2) Encourage submission of timely articles on access to justice issues consistent with the highest and best use of funding streams. As published in the Virginia Lawyer magazine, several provocative articles explored clinical training of third-year practice certificate-holders and other law students and volunteers. This effort relates to the committee’s goal of seamlessly increasing the number of well-trained and highly-motivated legal services staff capable of transitioning either into legal services employment or into the direct delivery of pro bono services, or who can competently and comfortably provide pro se legal information. Guest articles were shared, pre-publication, with the board of the VSB Section on the Education of Lawyers. Committee members appreciate that SEL independently sponsored a Town Hall-style exploratory discussion on related topics during the 72nd VSB Annual Meeting in Virginia Beach.

3) Foster delivery of effective and high quality legal services through training and collaboration. The committee co-sponsored a well-received interdisciplinary CLE on federal healthcare reform with the VSB Health Law Section at the Annual Meeting. Presenters secured by the committee included Jill A. Hanken, Health Law Staff Attorney at the Virginia Poverty Law Center and John D. Ward, MD, MSHA, Chief, Pediatric Neurosurgery, and Chief Medical Officer VCU Medical Center/MCV Physicians. That undertaking conformed with the committee’s pledge to enhance its outreach to the broader professional community. My participation in an earlier statewide healthcare-related meeting at Lewis Ginter in the fall was also consistent with our expansion efforts. That gathering, the Executive Leadership Meeting of the Commonwealth Consortium for Criminal Justice and Mental Health Transformation was convened in October under the auspices of the prior gubernatorial administration. Appointed by bar executive leadership, on behalf of the committee and the bar, I felt honored to serve as a representative from the defender community. Insights gained from that experience translated to other committee engagements in the spring, including organizational work related to the Circuit Award presentation to appointed counsel on behalf of the Supreme Court and the bar in the 22nd judicial circuit and a two-day dialogue, as an invitee, on regional mental health issues, including crisis intervention, in the 24th circuit.  

4) Foster public recognition of individuals/organizations that support the committee’s mission. Three 2009 Circuit Awards were bestowed at ceremonies in local communities. Recipients included pro bono attorney Robert J. Stoney (Fairfax) and two court-appointed counsel, David A. Furrow and R. Clinton Clary Jr. from, respectively, the twenty-second and sixth judicial circuits. Recipients of 2010 statewide justice awards were feted at two related events during the VSB Annual Meeting, an informal reception and a formal Luncheon Award Ceremony.  Honorees included attorneys Kathryn L. Pryor and William B. Reichhardt, respective recipients of the Virginia State Bar Legal Aid Award and the Lewis F. Powell Jr. Pro Bono Award, and William & Mary law graduate, Robert J. Poggenklass, recipient of the Oliver W. Hill Law Student Pro Bono Award. The committee was delighted to welcome Supreme Court Justice William C. Mims to the Awards Luncheon. He appeared at the personal invitation of the chair. Also present, in uniform at the Luncheon, were eight attorney members of the Naval Legal Assistance Office headquartered in Norfolk. Their number included two ELAP attorneys newly admitted by the Supreme Court of Virginia under limited practice rule 1A:6.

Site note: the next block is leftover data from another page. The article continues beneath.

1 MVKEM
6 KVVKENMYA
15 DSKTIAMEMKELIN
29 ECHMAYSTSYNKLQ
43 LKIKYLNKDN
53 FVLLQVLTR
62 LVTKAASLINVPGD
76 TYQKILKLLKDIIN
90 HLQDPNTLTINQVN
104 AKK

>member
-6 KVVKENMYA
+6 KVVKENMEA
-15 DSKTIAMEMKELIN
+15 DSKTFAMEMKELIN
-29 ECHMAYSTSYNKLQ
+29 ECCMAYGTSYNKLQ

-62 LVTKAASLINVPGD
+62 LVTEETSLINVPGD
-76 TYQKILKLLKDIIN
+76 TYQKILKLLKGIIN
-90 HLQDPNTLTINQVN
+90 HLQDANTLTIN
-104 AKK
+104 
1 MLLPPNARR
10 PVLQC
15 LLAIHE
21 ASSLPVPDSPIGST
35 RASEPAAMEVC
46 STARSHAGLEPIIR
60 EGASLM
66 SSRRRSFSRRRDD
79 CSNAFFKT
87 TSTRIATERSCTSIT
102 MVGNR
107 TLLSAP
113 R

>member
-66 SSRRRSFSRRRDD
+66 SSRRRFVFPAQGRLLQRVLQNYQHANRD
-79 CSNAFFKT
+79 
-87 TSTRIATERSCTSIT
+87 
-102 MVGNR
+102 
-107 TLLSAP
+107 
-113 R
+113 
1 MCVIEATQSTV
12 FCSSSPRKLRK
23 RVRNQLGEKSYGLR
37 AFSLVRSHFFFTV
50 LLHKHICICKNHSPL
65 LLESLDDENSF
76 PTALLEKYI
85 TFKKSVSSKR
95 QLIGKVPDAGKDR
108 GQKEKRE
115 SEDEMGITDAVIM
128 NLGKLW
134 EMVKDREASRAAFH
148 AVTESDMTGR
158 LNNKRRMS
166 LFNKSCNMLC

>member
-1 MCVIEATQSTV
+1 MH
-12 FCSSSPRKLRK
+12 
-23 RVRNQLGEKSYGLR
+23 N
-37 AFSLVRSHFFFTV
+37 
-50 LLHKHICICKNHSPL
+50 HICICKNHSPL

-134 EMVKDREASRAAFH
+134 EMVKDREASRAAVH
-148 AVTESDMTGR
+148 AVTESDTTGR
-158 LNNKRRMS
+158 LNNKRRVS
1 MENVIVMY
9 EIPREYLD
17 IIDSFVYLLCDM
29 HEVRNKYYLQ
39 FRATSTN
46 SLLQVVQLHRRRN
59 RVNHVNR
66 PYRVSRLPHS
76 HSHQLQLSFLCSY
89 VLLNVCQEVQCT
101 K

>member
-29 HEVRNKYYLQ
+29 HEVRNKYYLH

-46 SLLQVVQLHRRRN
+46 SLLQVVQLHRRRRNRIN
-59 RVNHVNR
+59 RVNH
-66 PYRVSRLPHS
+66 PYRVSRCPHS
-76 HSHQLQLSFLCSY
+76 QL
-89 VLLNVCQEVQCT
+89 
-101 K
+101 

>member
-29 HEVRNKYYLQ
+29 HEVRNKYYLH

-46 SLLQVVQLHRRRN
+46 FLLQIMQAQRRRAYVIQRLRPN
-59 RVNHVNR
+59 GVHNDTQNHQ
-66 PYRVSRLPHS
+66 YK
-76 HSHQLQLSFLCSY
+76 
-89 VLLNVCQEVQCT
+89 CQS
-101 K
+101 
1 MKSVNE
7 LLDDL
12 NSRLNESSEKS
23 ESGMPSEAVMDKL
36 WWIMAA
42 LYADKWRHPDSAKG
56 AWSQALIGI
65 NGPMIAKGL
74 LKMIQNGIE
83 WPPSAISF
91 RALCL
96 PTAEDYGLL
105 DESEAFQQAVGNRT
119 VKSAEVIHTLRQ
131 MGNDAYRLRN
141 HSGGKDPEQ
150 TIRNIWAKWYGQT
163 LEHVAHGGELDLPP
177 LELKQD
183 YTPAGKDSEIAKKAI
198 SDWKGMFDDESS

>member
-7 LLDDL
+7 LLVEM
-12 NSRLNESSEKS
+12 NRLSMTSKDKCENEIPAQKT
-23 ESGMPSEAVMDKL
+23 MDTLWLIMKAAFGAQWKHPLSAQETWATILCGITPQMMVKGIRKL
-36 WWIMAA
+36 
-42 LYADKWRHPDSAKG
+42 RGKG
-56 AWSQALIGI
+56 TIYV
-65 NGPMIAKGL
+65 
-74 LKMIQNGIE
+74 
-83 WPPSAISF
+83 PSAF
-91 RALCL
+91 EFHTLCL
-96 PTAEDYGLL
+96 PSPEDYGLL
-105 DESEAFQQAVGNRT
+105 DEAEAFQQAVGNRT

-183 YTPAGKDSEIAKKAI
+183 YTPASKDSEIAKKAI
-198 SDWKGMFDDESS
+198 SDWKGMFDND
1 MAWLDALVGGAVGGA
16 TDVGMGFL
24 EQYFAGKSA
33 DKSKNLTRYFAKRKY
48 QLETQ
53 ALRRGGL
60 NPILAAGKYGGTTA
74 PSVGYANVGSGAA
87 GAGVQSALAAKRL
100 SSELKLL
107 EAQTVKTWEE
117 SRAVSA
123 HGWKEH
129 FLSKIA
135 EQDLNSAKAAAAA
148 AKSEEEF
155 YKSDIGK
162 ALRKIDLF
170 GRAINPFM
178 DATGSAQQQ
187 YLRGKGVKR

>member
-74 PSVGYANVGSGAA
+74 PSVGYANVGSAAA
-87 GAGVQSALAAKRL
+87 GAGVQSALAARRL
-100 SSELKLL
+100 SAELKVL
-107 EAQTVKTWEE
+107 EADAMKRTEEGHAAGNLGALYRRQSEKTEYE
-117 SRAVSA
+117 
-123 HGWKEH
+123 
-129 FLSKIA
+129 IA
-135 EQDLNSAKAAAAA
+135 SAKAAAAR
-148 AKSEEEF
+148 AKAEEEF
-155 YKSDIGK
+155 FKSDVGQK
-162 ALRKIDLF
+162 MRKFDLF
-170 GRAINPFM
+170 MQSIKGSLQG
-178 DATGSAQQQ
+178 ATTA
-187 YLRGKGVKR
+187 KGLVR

Gratitude is extended to local chief judges and voluntary bar leaders who consulted on appointment of candidates to the board of directors of Lynchburg-based Virginia Legal Aid Society. I also appreciate the time, insight, and energy contributed by each committee member whose individual and collective generosity helped us meet our goals for 2009-10.  Special thanks are extended to Co-Vice Chairs Raymond Hartz and Crystal Twitty, and to members Elizabeth Atkinson, Arlene Beckerman, Andrea Bridgeman, H. Patrick Cline Jr., James Ferguson, Janet James, Eva Juncker, Steven Myers, Susan Proctor, Julie Strandlie, Richard Sullivan, Joanna Suyes, and Mark Braley (ex officio).

Updated: Jun 23, 2011